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Real-life business experience over the internet

August 18th, 2014

by Tim Dodd, Financial Review

A key feature of Intersective’s Practera platform was that it let ­students “engage with real companies and real company issues”, Professor Wailes said. “Students go on to the ­platform, they get involved in brainstorming and discussion, then they form teams and work through business plans,” he said. “It has the potential to allow us to bring real world experiential learning into the online domain. Our students get to learn by doing.” The two new initiatives are in pilot form and, if successful, will become a permanent part of the master of ­business and technology degree in 2015.

http://www.afr.com/p/national/education/real_life_business_experience_over_nhh0Ry4nDuYRl4VQODvIdL

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MIT to take its courses to the world

August 18th, 2014

by Tim Dodd, Financial Review

The Massachusetts Institute of ­Technology (MIT) is preparing to ­disrupt the prevailing global model of higher education with a massive ­expansion of its online courses which it would sell to other universities through licence agreements. A new internal report has also urged MIT to “engage in bold experiments” with its undergraduate program to ensure the university continues to be a world leader “at a time of ­disruptive change”. The report, titled Institute-wide Task Force on the Future of MIT ­Education , said MIT academic staff had identified 300 courses that would be suitable for transforming into online learning.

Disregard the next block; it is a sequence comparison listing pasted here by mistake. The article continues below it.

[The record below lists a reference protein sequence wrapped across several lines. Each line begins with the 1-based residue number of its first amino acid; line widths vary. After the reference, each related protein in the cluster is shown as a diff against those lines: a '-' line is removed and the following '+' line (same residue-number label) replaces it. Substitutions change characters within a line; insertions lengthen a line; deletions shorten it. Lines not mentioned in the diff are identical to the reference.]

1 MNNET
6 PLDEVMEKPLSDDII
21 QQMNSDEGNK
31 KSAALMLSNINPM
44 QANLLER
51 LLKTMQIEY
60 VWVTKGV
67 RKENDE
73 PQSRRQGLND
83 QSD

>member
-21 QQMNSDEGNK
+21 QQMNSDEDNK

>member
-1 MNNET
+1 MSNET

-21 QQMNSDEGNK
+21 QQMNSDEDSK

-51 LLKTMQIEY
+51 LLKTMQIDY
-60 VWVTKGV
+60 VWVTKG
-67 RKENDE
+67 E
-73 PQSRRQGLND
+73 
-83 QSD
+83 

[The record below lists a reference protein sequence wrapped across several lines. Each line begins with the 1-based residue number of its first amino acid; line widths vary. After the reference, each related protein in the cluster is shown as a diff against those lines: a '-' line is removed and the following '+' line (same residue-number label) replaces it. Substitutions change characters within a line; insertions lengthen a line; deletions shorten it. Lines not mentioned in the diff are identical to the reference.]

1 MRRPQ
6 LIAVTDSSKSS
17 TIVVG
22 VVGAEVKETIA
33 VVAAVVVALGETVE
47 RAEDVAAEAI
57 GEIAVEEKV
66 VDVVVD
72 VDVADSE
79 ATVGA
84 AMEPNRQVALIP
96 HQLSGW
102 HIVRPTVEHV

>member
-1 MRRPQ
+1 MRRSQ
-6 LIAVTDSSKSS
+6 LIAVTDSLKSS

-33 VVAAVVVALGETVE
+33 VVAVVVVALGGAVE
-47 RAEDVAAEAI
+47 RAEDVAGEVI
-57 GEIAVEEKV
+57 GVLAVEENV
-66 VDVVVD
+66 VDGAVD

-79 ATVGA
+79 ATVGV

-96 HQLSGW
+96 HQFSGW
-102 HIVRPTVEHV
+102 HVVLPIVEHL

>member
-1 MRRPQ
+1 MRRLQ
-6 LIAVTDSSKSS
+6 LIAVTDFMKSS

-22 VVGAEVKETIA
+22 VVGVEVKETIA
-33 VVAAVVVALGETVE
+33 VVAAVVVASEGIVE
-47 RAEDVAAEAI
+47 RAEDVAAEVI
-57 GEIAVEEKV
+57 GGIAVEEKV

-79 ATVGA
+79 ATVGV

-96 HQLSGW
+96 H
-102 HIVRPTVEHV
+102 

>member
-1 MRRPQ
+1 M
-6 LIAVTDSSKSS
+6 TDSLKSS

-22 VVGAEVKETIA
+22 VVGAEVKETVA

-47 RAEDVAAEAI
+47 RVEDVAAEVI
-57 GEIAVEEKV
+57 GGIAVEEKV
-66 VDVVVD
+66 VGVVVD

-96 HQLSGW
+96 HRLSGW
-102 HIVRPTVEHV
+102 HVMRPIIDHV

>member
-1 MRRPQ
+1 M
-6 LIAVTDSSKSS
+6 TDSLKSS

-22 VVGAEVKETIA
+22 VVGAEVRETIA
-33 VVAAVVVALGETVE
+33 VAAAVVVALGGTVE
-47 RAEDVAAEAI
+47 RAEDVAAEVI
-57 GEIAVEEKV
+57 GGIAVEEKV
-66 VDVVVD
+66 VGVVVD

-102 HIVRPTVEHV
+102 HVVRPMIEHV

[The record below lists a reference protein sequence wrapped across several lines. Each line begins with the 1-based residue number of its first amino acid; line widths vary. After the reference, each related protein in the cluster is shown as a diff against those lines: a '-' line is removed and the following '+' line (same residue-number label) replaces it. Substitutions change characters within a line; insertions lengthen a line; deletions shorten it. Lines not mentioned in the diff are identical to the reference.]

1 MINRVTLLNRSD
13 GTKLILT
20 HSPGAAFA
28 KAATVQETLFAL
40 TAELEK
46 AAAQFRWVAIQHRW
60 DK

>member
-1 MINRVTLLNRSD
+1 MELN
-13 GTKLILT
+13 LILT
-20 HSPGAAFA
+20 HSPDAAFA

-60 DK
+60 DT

http://www.afr.com/p/national/education/mit_to_take_its_courses_to_the_world_gO2bKr0SuryYnXMQ3N0uIK

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UNM expands massive online courses after early success

August 18th, 2014

By Mike Bush, ABQ Journal

After a tentative, first step into the world of Massive Open Online Courses last semester, the University of New Mexico this fall is offering three MOOCs, which, even before they are set to begin, already have more enrollees than UNM’s entire student body. UNM’s first MOOC, last spring, was Professor Greg Heileman’s Web Application Architectures. Then – and now – it was described by the university as an experiment. It was also wildly popular, with more than 48,000 students enrolling from 192 countries around the world, about 10 times what Heileman had expected.

http://www.abqjournal.com/444094/news/unm-expands-massive-online-courses-after-early-success.html

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MIT Team Turns 6.9 Million Clicks Into Insights To Improve Online Education

August 17th, 2014

by Peter High, Forbes

Juho Kim is a Ph.D. candidate in the User Interface Design Group at MIT CSAIL. He designs interactive technologies for online education, with a focus on leveraging collective learner activities to enhance the video learning experience. His research introduces learnersourcing, a set of methods and tools that collect, process, and visualize large-scale learner activities. He is interested in applying established learning theories beyond small, in-person classrooms. As a result of these findings, he has been working with a team at MIT to develop a better learning platform. The result is LectureScape, which has the ambition of becoming the “YouTube for MOOCs.” I caught up with Kim to ask him about the vision for LectureScape, the needs it hopes to address, and how he anticipates it will grow.

http://www.forbes.com/sites/peterhigh/2014/08/11/mit-team-turns-6-9-million-clicks-into-insights-to-improve-online-education/

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A Cornucopia of Multidisciplinary Teaching

August 17th, 2014

by Vincent Mastro, Edutopia